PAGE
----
Domestic violence numbers increased in 2016 in Savannah - WTOC-TV: Savannah, Beaufort, SC, News, Weather & Sports

Domestic violence numbers increased in 2016 in Savannah

(Source: WTOC/file) (Source: WTOC/file)
SAVANNAH, GA (WTOC) -

We are learning more about the latest domestic violence-related death in Chatham County this year.

When Savannah-Chatham Metro officers responded to the 911 call from Grove Point Road on Friday afternoon, they found 30-year-old Amber Welch shot to death inside.

Police also found Edward Jerome Greene in another room of the home with what they believe was a self-inflicted gunshot wound.

The numbers of victims coming into the SAFE Shelter in Savannah are on pace to surpass last year's, and Friday's murder-suicide marks the seventh domestic violence-related homicide this year. That's up from last year. The executive director of the SAFE Shelter in Savannah says, going by memory, the now seven domestic violence-related deaths in Savannah is the highest in recent history.

Police say they believe the two found dead on Friday in the home off Grove Point Road were in a relationship.

In 2015, the SAFE Shelter saw 813 victims of domestic violence, a number advocates at the shelter expect to pass by the year’s end.

The executive director explains her theory behind the rising numbers of victims coming forward.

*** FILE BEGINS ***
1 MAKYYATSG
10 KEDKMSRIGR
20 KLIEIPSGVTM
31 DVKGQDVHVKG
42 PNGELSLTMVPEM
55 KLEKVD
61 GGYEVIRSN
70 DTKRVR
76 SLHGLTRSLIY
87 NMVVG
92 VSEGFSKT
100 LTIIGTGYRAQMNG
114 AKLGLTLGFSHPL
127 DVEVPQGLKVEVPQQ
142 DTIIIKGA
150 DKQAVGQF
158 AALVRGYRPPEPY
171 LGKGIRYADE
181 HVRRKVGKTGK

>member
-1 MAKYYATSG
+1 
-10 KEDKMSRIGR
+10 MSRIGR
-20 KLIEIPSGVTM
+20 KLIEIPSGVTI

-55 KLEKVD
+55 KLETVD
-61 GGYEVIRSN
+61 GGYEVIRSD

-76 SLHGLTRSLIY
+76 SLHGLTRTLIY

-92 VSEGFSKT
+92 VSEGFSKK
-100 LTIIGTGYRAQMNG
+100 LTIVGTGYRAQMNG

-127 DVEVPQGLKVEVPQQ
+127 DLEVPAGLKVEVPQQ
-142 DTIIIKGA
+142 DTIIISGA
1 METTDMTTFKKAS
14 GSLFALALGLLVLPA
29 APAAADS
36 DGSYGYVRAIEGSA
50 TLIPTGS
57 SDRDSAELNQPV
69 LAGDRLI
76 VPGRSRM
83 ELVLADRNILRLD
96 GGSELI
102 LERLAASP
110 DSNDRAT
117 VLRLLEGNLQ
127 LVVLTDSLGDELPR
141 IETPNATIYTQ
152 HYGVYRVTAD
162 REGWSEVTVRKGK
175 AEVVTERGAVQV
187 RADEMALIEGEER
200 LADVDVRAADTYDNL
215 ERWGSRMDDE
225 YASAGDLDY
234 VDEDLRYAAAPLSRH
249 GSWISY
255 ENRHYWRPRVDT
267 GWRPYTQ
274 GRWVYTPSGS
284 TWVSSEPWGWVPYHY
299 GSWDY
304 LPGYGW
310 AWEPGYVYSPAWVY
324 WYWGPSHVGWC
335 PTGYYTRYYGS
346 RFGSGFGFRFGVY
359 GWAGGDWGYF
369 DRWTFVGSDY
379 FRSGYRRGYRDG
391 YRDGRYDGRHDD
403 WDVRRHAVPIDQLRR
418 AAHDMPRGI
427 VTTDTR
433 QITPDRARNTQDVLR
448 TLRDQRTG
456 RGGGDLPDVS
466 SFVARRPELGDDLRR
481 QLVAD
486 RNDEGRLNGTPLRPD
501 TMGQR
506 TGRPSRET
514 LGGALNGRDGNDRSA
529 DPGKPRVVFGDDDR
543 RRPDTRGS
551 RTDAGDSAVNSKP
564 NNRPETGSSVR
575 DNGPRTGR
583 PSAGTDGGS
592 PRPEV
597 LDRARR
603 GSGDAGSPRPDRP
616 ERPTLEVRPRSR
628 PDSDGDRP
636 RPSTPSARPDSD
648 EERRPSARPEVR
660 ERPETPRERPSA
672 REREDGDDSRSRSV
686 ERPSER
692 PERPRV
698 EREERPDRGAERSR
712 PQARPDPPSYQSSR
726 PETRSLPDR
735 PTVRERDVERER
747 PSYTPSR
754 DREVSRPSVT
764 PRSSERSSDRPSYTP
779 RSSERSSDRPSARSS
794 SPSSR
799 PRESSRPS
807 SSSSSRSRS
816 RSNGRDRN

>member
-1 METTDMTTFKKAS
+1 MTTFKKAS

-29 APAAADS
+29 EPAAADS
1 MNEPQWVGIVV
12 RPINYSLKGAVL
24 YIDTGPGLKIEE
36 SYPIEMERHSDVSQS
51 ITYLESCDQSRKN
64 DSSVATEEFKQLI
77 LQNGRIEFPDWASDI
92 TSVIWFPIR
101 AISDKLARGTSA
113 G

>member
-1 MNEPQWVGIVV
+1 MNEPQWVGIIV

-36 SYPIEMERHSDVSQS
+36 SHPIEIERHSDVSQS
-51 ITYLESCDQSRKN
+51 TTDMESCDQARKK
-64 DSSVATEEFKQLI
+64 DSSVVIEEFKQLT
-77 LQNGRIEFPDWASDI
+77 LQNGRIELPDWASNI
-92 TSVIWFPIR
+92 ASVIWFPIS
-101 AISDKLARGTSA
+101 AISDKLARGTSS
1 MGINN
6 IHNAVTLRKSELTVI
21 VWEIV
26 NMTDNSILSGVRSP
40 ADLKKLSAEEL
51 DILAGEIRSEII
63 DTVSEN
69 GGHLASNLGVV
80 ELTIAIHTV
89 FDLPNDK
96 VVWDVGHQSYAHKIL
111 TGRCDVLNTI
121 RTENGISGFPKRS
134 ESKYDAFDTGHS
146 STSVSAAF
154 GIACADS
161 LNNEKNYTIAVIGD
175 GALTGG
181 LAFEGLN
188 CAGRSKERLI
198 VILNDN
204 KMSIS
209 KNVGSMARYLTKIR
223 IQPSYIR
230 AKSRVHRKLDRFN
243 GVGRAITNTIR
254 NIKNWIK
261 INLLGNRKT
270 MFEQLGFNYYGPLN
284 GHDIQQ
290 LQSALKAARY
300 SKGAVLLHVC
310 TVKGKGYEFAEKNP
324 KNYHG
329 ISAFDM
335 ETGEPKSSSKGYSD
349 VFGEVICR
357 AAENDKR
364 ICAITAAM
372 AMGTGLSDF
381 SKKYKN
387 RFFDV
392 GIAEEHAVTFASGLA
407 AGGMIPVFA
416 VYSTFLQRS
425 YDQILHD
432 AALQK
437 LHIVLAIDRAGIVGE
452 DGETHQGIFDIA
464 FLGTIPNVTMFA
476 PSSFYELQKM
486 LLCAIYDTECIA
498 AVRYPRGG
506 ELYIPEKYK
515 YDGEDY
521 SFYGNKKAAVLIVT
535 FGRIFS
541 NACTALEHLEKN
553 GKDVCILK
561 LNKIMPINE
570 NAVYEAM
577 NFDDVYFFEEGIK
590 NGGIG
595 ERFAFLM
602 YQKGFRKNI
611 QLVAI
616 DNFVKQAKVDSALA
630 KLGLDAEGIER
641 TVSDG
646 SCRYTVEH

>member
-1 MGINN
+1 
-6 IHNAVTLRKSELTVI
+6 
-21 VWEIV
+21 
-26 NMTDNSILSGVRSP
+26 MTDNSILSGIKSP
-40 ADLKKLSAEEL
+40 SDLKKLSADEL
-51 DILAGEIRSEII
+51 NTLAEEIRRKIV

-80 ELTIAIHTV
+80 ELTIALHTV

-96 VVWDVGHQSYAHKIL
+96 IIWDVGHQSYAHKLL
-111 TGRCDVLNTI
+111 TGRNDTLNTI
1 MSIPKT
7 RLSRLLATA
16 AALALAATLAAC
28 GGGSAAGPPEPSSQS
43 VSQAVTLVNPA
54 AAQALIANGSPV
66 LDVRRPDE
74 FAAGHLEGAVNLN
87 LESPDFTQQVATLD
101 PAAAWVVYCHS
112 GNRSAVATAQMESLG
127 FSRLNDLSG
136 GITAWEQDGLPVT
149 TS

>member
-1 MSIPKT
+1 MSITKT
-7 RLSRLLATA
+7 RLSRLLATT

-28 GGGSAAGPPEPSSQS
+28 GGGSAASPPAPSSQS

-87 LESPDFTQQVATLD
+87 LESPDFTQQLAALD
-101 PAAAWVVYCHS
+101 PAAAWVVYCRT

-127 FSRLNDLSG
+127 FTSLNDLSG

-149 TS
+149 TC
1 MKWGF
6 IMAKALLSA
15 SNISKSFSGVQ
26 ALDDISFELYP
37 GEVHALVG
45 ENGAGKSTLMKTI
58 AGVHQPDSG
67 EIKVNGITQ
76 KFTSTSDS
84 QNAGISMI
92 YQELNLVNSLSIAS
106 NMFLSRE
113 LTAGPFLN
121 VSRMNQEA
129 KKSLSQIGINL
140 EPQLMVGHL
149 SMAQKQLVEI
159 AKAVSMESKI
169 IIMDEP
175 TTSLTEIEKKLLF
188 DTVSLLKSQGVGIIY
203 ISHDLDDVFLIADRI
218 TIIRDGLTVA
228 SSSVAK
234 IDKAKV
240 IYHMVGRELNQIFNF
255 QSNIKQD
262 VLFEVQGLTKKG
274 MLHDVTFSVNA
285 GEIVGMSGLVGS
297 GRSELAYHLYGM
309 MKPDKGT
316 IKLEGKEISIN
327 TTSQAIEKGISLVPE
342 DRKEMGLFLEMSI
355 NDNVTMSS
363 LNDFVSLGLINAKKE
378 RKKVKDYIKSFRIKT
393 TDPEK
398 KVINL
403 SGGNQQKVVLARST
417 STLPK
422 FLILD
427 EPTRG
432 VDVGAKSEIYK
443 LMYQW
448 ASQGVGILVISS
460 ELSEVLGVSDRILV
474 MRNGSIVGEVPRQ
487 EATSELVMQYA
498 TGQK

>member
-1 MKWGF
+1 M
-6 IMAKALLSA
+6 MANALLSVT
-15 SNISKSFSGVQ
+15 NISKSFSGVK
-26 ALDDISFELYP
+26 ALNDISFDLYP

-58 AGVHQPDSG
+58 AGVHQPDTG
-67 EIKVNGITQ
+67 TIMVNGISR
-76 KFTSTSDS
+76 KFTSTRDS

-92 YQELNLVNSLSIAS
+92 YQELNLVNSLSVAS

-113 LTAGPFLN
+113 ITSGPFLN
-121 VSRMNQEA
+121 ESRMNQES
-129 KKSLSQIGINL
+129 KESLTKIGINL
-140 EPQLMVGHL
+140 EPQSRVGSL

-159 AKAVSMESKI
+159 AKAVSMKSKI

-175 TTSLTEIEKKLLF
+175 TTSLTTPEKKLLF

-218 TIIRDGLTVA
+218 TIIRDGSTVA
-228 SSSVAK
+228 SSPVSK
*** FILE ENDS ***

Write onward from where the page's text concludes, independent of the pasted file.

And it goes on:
"We've been very aggressive the past two years with our awareness activities. And I don't know if that has anything to do with more people coming in the shelter, but we don't want to lose momentum,” said SAFE Shelter Executive Director Cheryl Branch.

As with too many other domestic violence-related homicides this year, Branch says the shelter never heard from the victim of Friday's murder-suicide off Grove Point Road before the incident.

But the numbers of victims coming to the shelter are growing. Occupancy stayed steady over the holiday weekend, reversing the trend of victims going home for the holidays.

Branch says one of the main focuses next year will be to reach out to police and other emergency agencies in Chatham County's other communities to increase exposure and domestic violence awareness.

"I want to see that in all of the outlying communities, municipalities, and the same thing with the emergency departments. I think that would be huge because I think we would catch more victims that way,” said Branch.

Branch says she's also hoping to connect to businesses around the county to offer domestic violence awareness workshops. 

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